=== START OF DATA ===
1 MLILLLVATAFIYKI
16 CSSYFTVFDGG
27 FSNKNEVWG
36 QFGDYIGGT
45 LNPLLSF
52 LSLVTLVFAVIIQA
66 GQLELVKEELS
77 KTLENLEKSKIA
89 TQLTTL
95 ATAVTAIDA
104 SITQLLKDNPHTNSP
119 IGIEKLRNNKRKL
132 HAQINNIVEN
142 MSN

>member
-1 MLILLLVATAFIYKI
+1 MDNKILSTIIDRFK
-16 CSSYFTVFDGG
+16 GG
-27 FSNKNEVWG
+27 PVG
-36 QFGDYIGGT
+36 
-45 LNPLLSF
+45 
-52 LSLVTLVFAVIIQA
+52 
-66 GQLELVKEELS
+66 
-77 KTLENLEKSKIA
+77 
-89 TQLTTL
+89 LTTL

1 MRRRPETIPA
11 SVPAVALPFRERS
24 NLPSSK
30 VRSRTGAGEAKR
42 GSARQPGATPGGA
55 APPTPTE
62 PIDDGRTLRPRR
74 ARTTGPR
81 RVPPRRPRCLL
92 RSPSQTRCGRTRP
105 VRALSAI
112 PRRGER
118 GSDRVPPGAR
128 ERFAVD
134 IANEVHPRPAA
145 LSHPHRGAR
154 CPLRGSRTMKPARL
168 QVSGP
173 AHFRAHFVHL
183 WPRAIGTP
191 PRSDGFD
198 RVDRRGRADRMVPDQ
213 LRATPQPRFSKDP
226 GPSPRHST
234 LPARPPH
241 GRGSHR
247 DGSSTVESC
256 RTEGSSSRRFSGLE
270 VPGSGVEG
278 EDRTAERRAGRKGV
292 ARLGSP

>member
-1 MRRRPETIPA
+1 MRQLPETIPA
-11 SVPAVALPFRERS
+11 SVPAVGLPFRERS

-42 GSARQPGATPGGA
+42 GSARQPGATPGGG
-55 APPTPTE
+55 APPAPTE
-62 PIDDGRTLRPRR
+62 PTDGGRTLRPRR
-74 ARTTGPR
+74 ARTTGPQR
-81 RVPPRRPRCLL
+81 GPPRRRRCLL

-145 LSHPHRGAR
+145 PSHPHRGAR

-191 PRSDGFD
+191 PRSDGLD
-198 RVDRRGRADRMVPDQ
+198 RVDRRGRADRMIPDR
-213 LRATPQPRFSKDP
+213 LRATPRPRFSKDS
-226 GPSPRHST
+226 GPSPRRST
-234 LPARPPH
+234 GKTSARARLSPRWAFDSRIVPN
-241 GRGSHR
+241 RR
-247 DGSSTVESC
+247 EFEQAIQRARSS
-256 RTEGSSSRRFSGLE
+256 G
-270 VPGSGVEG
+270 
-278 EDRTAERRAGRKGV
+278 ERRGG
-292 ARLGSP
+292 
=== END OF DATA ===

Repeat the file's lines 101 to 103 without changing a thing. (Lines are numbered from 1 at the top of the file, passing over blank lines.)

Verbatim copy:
+278 ERRGG
-292 ARLGSP
+292 